“Many employers still feel that graduates are missing key skills when they leave university. We take a look at some of the ways MathWorks is collaborating with universities to bridge the skills gap between education and industry.” writes Keri Allan in Bridging the skills gap on eandt.theiet.org.
“Mathworks works closely with both universities and industry as its computational tools, which include MATLAB and Simulink, are used in both environments. Staff liaise closely with both sectors and feedback from industry has led them to proactively try to bridge the gap that exists between the two.” adds Allan. Graduates have ‘great theoretical knowledge’ and ‘lack’ soft skills’ he adds.
“‘A lot of the feedback we get from sectors such as aerospace, manufacturing and automotive is that although students have got very good theoretical knowledge of the basic principles, their skills lack in terms of some of the practical aspects of work and they’re unable to join and hit the ground running,’ says Coorous Mohtadi, principal application engineer, MathWorks.
“As well as supporting on-campus use of its tools, one way has been to get involved with a number of projects where students gain experience dealing with problems they’re likely to face in a work environment” as the World Solar Challenge, the US EcoCAR competition, and the Bloodhound SSC project.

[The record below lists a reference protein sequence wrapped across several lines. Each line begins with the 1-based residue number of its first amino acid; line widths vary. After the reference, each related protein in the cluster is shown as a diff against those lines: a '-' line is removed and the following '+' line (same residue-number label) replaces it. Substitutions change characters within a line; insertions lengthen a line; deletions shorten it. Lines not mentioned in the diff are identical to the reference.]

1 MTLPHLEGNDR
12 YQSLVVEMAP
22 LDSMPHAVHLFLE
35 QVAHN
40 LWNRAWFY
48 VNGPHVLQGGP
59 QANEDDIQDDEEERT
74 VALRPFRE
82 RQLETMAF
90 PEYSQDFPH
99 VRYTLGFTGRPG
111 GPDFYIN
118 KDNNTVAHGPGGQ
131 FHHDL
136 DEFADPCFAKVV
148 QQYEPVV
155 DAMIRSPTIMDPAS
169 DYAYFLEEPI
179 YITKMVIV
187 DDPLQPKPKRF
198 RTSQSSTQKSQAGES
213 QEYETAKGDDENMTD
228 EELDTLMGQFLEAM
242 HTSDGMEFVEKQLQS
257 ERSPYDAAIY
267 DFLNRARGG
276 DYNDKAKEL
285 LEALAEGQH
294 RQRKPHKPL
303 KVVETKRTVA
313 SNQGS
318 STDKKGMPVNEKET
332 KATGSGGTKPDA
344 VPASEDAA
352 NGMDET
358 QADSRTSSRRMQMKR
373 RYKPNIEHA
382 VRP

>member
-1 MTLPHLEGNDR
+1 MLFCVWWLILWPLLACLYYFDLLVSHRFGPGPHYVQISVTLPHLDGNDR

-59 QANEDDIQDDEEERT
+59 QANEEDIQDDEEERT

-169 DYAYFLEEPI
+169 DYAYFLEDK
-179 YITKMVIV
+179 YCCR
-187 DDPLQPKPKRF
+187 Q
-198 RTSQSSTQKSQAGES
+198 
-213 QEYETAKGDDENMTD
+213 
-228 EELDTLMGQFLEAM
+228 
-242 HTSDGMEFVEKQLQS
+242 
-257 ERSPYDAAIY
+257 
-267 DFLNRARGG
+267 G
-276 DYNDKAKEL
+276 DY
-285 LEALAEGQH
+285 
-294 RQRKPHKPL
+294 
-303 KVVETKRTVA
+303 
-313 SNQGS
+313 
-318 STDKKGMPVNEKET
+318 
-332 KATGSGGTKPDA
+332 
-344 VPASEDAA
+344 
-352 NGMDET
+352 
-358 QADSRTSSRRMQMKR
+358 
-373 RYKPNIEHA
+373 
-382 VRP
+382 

“Students need more hands-on training on real-time systems and updated design/development approaches to address real-world problems when they enter industry,” says Mohtadi. “Such competitions are helping bring learning to life and prepare students for industry as they’re learning real-life skills.”
“They require multi-disciplinary/team based approaches and pose students with real world ‘messy’ problems that don’t easily map into a neat set of equations,” says John Dr Lanham, of the University of the West of England (UWE)
“MathWorks engineers also deliver guest lectures at universities helping to bring theory to life by illustrating how the tools are used in industry… The company also funds two PhD students at any given time, giving them experience working for MathWorks and allowing them to work on real projects.”
“‘The biggest ‘education to industry’ gap, as I perceive it, is all about expediency’ says Professor Seamus Garvey from the Faculty of Engineering, University of Nottingham… ‘In university, we rightly challenge students to think things through to the fullest analytical depth and to learn important lessons from every engineering task that they address. In industry the priority is always to develop the product and whilst all learning that is acquired along the way is important, it is normally secondary’”.
In the end, it’s partnership that is key to success.